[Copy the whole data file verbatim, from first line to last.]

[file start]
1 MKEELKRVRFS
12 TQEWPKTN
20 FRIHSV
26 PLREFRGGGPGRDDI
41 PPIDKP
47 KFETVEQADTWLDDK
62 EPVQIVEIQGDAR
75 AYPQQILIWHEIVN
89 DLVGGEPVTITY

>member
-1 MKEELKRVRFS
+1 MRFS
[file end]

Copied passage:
1 MKEELKRVRFS
12 TQEWPKTN
20 FRIHSV
26 PLREFRGGGPGRDDI
41 PPIDKP
47 KFETVEQADTWLDDK
62 EPVQIVEIQGDAR
75 AYPQQILIWHEIVN
89 DLVGGEPVTITY

>member
-1 MKEELKRVRFS
+1 MRFS